Computer Vision for Supporting Visually Impaired People: A Systematic Review


  • Evania Joycelin Anthony Student from Binus University
  • Regina Anastasia Kusnadi Student in Binus University



Visually Impaired People (VIP), Computer Vision (CV)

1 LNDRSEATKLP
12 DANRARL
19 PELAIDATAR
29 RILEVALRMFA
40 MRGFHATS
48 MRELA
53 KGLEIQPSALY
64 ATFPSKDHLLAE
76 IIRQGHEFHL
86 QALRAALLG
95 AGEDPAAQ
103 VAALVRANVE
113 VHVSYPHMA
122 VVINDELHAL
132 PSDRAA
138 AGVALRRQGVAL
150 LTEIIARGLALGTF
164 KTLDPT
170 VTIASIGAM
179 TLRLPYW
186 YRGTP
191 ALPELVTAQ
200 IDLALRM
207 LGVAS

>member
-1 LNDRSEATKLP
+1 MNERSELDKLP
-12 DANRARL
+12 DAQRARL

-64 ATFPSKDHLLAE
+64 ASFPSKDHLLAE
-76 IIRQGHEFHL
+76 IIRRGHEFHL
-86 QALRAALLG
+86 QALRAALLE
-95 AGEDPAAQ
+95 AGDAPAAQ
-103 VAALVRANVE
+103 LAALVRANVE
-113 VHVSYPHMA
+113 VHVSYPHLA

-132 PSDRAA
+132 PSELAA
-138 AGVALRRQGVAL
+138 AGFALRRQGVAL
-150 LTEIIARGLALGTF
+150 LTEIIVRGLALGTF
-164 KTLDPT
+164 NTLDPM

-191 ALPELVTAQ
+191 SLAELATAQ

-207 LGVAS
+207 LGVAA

Globally around the world in 2010, the number of people of all ages visually impaired is estimated to be 285 million, of whom 39 million are blind according to the study of World Health Organization (Global Data on Visual Impairments, 2010). Visual impairment has a significant impact on individuals’ quality of life, including their ability to work and to develop personal relationships. Almost half (48 %) of the visually impaired feel “moderately” or “completely” cut off from people and things around them (Hakobyan, Lumsden, O’Sullivan, & Bartlett, 2013). We believe that technology has the potential to enhance individuals’ ability to participate fully in societal activities and to live independently. So, in this paper we focused to presents a comprehensive literature review about different algorithms of computer vision for supporting blind/vision impaired people, different devices used and the supported tasks. From the 13 eligible papers, we found positive effects of the use of computer vision for supporting visually impaired people. These effects included: the detection of obstacles, objects, door and text, traffic lights, sign detections and navigation. But the biggest challenge for developers now is to increase the speed of time and improve its accuracy, and we expect the future will have a complete package or solution where blind or vision impaired people will get all the solution together (i.e., map, indoor-outdoor navigation, object recognition, obstacle recognition, person recognition, human crowd behavior, crowd human counting, study/reading, entertainment etc.) in one software and in hand-held devices like android or any handy devices.


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